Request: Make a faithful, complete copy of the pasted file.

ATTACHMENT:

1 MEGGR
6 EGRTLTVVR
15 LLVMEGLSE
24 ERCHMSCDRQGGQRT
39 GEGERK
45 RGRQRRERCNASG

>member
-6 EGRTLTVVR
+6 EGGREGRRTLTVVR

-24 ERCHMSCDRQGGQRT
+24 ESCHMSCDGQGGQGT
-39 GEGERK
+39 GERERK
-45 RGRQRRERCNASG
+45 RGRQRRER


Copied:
1 MEGGR
6 EGRTLTVVR
15 LLVMEGLSE
24 ERCHMSCDRQGGQRT
39 GEGERK
45 RGRQRRERCNASG

>member
-6 EGRTLTVVR
+6 EGGREGRRTLTVVR

-24 ERCHMSCDRQGGQRT
+24 ESCHMSCDGQGGQGT
-39 GEGERK
+39 GERERK
-45 RGRQRRERCNASG
+45 RGRQRRER